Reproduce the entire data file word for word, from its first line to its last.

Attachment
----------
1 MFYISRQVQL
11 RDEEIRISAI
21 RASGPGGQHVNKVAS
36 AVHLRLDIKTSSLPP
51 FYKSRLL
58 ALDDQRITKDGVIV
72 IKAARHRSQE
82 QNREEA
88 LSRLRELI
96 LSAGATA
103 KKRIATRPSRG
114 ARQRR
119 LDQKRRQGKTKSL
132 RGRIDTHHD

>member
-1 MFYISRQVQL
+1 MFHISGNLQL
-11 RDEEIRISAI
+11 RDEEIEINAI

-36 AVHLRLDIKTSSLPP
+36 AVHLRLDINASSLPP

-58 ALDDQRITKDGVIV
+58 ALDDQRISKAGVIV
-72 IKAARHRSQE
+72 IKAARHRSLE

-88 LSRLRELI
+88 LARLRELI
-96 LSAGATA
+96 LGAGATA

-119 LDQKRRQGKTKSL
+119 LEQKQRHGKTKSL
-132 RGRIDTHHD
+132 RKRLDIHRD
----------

1 MFYISRQVQL
11 RDEEIRISAI
21 RASGPGGQHVNKVAS
36 AVHLRLDIKTSSLPP
51 FYKSRLL
58 ALDDQRITKDGVIV
72 IKAARHRSQE
82 QNREEA
88 LSRLRELI
96 LSAGATA
103 KKRIATRPSRG
114 ARQRR
119 LDQKRRQGKTKSL
132 RGRIDTHHD

>member
-1 MFYISRQVQL
+1 MFHISGNLQL
-11 RDEEIRISAI
+11 RDEEIEINAI

-36 AVHLRLDIKTSSLPP
+36 AVHLRLDINASSLPP

-58 ALDDQRITKDGVIV
+58 ALDDQRISKAGVIV
-72 IKAARHRSQE
+72 IKAARHRSLE

-88 LSRLRELI
+88 LARLRELI
-96 LSAGATA
+96 LGAGATA

-119 LDQKRRQGKTKSL
+119 LEQKQRHGKTKSL
-132 RGRIDTHHD
+132 RKRLDIHRD